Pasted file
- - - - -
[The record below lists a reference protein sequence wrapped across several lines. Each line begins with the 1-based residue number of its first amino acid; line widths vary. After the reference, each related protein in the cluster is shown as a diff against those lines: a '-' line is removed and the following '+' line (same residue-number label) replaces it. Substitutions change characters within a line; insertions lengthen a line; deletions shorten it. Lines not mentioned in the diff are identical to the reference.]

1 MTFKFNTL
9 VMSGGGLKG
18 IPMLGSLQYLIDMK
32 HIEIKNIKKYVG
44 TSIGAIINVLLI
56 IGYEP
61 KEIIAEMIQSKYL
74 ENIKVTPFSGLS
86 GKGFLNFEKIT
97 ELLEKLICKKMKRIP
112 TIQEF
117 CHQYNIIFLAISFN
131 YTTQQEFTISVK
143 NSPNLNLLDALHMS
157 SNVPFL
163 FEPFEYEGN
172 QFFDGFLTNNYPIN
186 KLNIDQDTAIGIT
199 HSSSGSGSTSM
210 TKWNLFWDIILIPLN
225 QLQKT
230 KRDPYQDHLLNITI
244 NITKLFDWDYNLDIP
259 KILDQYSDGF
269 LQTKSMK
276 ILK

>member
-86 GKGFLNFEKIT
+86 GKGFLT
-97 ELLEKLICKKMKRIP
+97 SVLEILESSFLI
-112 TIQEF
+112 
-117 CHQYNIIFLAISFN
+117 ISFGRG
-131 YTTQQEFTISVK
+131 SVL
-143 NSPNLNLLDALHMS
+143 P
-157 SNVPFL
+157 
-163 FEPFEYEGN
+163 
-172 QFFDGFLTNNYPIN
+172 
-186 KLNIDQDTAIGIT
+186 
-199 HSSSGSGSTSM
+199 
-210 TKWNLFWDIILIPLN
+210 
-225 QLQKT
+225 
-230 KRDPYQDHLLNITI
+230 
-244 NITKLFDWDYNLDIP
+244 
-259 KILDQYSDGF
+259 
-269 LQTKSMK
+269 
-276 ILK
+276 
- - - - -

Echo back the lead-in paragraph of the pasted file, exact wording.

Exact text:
[The record below lists a reference protein sequence wrapped across several lines. Each line begins with the 1-based residue number of its first amino acid; line widths vary. After the reference, each related protein in the cluster is shown as a diff against those lines: a '-' line is removed and the following '+' line (same residue-number label) replaces it. Substitutions change characters within a line; insertions lengthen a line; deletions shorten it. Lines not mentioned in the diff are identical to the reference.]